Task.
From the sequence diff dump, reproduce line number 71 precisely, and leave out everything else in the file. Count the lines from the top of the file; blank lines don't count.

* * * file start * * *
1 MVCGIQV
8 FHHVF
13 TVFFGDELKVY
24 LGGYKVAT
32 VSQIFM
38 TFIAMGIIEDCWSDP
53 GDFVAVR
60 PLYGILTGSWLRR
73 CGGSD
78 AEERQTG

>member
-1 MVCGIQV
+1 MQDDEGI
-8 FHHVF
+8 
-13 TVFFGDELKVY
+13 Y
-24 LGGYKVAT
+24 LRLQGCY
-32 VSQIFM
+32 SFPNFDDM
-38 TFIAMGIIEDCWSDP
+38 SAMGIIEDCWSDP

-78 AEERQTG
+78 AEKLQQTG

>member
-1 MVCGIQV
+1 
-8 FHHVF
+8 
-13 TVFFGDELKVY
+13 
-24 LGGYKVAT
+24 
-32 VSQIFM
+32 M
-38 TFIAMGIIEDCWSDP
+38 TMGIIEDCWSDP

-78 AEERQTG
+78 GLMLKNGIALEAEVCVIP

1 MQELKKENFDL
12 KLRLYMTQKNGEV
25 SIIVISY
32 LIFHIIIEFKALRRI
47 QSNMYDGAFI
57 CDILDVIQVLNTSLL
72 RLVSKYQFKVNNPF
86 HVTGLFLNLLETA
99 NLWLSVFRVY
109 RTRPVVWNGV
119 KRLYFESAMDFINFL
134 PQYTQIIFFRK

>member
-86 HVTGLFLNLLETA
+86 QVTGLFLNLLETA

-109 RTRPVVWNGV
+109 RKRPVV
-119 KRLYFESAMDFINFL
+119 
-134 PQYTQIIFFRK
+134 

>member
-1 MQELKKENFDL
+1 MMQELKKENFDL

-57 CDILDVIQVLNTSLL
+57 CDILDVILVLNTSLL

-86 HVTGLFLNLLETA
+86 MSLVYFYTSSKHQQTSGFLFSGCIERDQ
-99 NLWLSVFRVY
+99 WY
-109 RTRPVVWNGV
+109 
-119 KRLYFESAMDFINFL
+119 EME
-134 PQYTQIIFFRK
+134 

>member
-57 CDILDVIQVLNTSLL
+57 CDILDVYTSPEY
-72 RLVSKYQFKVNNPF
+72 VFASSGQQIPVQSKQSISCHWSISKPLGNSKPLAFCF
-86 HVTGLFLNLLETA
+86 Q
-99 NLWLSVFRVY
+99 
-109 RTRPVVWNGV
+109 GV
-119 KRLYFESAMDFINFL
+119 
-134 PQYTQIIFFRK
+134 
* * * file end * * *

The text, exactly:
-109 RTRPVVWNGV